Among his achievements, Senator Cassidy worked to design and pass the “Helping Families in Mental Health Crisis Reform Act of 2016” and first advocated mental health reforms while he served in the House of Representatives. In 2015, he introduced mental health reform legislation that became the template for the Mental Health Reform Act of 2016. He helped strengthen accountability at HHS by creating an Assistant Secretary of Mental Health and improved interdepartmental activities related to those with serious mental illness.

The measures Cassidy promoted have helped access to services through integration of primary and behavioral care, and helped establish grants that provide screenings for young children at risk of developing a serious mental illness. Cassidy’s efforts helped ensure that federal funded programs are evidence based and use best practices.

Working with a bipartisan group of senators, he introduced in 2017 the Treat and Reduce Obesity Act to require Medicare coverage for intensive behavioral therapy provided by psychologists and other mental health professionals.

Last year he worked to get a resolution adopted in the Senate recognizing suicide as a serious public health problem and expressing support for September as National Suicide Prevention Month. Also in 2018, he co-sponsored the COMBAT Act to provide certified opioid treatment services to be covered by Medicare.

“This fall,” said Seymour, “Senator Cassidy hosted the Louisiana Mental Health Summit, bringing together federal, state, and local leaders to discuss and promote the implementation of proven methods to improve mental health care in Louisiana and the country. He is currently raising awareness of the impact of dyslexia and mental health issues on incarcerated individuals in an effort to decrease recidivism,” she said.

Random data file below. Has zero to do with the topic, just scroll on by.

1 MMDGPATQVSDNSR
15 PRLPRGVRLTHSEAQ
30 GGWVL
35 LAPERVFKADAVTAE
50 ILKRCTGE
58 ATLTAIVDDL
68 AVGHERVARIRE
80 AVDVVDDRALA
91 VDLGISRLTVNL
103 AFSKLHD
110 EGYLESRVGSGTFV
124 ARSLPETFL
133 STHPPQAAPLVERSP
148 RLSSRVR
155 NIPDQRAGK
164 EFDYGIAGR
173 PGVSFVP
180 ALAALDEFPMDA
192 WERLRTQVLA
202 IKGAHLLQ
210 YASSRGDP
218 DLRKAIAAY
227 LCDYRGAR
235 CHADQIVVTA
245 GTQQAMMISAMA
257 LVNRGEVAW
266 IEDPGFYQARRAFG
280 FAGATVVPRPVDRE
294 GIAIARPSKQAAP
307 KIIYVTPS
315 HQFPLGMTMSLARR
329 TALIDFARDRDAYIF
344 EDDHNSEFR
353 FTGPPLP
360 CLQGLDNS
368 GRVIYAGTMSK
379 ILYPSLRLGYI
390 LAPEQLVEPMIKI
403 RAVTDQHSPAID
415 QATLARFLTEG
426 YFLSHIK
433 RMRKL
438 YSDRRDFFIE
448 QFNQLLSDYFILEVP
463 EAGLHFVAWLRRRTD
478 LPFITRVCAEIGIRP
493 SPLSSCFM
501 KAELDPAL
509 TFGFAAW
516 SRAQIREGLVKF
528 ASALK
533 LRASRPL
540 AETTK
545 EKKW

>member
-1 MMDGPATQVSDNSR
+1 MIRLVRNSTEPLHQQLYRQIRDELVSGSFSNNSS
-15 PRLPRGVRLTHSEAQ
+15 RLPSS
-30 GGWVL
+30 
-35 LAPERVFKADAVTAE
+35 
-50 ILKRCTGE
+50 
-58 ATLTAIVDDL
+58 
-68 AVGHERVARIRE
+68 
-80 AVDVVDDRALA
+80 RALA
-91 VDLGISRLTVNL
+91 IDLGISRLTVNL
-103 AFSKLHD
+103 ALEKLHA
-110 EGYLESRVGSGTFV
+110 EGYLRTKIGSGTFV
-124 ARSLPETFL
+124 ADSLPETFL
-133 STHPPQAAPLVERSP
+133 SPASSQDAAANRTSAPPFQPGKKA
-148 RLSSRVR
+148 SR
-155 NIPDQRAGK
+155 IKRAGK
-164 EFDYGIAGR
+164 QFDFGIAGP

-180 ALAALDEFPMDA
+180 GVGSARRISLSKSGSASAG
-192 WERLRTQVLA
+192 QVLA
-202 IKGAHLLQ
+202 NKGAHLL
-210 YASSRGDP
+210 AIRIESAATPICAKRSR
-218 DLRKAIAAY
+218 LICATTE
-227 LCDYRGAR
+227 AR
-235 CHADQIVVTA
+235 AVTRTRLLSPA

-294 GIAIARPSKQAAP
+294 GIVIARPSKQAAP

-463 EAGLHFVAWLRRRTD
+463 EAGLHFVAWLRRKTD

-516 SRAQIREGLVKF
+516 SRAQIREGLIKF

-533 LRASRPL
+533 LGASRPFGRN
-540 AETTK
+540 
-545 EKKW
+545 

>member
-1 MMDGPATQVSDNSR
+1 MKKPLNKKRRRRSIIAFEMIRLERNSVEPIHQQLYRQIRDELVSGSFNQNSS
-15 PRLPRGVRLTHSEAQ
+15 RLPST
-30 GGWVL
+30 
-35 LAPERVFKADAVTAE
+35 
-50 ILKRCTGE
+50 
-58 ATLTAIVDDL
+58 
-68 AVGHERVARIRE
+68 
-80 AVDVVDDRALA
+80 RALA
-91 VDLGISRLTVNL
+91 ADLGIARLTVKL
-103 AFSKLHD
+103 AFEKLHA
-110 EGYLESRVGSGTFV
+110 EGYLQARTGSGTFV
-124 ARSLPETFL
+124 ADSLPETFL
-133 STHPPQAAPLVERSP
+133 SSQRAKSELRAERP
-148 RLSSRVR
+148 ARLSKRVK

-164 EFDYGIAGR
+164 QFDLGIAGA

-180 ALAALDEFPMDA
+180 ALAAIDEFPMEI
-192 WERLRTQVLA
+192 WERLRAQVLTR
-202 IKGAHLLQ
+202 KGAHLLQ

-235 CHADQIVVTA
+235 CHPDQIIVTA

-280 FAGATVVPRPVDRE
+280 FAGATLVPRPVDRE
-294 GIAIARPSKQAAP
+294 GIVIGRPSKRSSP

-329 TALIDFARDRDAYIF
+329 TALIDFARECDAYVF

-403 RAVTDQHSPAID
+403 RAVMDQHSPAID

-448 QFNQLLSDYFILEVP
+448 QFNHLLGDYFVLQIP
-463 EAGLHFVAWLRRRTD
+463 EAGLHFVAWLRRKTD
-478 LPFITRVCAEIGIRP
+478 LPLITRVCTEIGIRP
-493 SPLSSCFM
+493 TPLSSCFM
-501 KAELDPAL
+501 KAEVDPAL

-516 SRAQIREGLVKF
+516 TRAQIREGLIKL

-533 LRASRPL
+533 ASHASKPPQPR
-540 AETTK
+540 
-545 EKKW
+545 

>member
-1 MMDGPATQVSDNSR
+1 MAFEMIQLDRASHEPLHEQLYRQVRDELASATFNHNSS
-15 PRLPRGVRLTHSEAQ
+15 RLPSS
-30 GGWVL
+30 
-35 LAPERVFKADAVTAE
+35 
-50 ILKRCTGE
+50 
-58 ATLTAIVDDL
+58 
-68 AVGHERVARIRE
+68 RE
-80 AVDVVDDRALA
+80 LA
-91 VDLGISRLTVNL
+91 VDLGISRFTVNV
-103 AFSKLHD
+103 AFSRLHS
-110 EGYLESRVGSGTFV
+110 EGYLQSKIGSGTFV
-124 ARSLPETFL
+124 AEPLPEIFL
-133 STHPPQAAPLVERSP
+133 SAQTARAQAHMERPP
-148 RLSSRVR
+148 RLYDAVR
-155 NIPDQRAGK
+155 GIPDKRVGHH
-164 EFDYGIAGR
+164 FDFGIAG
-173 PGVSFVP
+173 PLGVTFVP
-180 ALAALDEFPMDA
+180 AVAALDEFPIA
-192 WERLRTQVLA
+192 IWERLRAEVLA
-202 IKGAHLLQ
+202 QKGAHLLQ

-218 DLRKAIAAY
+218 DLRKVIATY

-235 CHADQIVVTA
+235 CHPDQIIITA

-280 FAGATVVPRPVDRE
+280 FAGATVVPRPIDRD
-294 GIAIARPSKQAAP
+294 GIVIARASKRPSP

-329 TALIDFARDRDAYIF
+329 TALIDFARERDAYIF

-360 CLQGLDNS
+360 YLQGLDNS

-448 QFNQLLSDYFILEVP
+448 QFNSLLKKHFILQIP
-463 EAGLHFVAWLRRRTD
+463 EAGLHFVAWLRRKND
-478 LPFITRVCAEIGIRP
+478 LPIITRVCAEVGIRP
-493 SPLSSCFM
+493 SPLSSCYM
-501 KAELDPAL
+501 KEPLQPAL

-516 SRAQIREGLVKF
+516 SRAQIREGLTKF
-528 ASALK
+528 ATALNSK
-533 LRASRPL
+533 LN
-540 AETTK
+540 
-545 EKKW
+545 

“Dr. Cassidy has been an ardent champion for mental and behavioral health in Congress and was the lead Senate sponsor of major mental health reform legislation enacted in 2016. Last year he led the fight to preserve Medicare payment for psychological and neuropsychological testing services,” said Seymour.

“I am thrilled that the Psychology PAC has chosen to honor Senator Cassidy,” Dr. Seymour said. “It is a privilege to have a congressman from our state chosen to be recognized with this prestigious honor. It is important that we work together to represent psychologists across our state in showing our gratitude for the work Senator Cassidy has done and to elicit support for the important work in mental health that is yet to come.”

Senator Cassidy is a physician, specializing in gastroenterology. Before entering politics, he co-founded the Greater Baton Rouge Community Clinic, providing free dental and health care to the uninsured. He began his political career in 2006 in the Louisiana State Legislature and won election to the U.S. House of Representatives in 2008, before becoming a Senator in 2014.

Dr. Seymour is heading up a group of psychologists who will attend the fundraiser on March 10, to show support for Cassidy in his re-election bid. Dr. Seymour is asking for contributions and involvement by Louisiana psychologists. She can be reached at LaceyLSeymour@gmail.com

New Rule Allows More Private-Sector Care for Veterans

New regulations being considered by the Veterans Affairs will allow Veterans who live more than 30 minutes from a VA medical clinic or those who must endure a delay more 20 days for health care will be allowed to use private-sector medical services. If approved, Veterans who must drive for 30 minutes to get to a Veterans Affairs facility will be allowed to seek primary care and mental health services outside the department’s system.